In 1887, Lejzer Zamenhof, under the pseudonym Dr. Esperanto (‘he who hopes’), published the book ‘La internacia lingvo’ (the international language), about an easy-to-learn artificial language that would allow people from different cultures to communicate with each other. The pseudonym of the book’s writer would become the name of the new language: Esperanto.
Globally, there are about 2 million people who speak Esperanto, roughly the same amount as Slovenian. Except the people who speak Esperanto are spread throughout the world. The most famous are undoubtedly the Hungarian-American businessmen George Soros and Pope John Paul II. There are even people who speak Esperanto as their native language, but they are few in number. These are children who grew up with Esperanto at home because it is the best common language of their parents and they hear it every day.
Thanks to its simple and regular grammar and logical word choice, Esperanto is relatively easy to learn. Even so, the language never really broke through, because simple or not, you still need to learn it. However, in recent years, the slumbering Esperanto has been on the rise due to the influence of Duolingo; an app for learning languages. Approximately 1 million people have tried out Esperanto via this app since 2015. Of course, most of them will never go all the way to speaking it fluently, but even so, Esperanto is experiencing some growth in recent years.
Esperanto is based on the Indo-European languages spoken in Europe. The sound inventory is mostly Slavic, while the vocabulary is mainly inspired by Roman languages. Those who are proficient in French, Spanish, Portuguese, and Italian will find that they quickly have a large vocabulary in Esperanto. A few examples include ‘great’ being ‘granda’ in Esperanto, and ‘tree’ being ‘arbo’. And this one is easy to guess: ‘friend’ is ‘amiko’.
The group of people who speak Esperanto is small but passionate. One of the consequences of this is that there are many books and writings in Esperanto. When we were first asked to translate into Esperanto, we looked for qualified Esperanto translators. We meet the highest achievable quality standards for European translation agencies: ISO 9001 and ISO 17100. These standards impose strict requirements on our business operations and the translators we work with, including the Esperanto translators.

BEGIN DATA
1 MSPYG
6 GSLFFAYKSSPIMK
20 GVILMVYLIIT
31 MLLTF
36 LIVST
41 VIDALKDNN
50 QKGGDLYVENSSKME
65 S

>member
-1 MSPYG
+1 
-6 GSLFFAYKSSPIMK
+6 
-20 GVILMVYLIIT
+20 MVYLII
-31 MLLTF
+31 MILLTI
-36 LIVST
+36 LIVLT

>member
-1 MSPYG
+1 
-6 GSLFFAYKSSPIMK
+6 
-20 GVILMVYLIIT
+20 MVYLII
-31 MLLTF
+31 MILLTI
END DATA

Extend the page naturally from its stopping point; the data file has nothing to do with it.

We don’t stop at our official qualification; we also give you a lowest price guarantee and our 100% satisfaction guarantee. You can find the opinions of our clients on this independent website.
If you want to have texts translated into or from Esperanto, please request a free quote using the button below. We will send you a customised quote within 30 minutes.
Mike van Rossum, Author – Holland Animatie
F. de Nooij – Danerolles
E. Stoel – Hotel Okura Amsterdam
I. Vianen – Milieudefensie
Richard – MEXX
J. Wakkerman – OLVG
A. Crijns – UMCG
N. Lewis – Lewis+Humphreys
H. de Graaf – Makelaardij Witte
Translation Agency has the highest certificates for translation agencies: ISO 9001:2015 and ISO 17100:2015. Top quality and service are always our number one priority.
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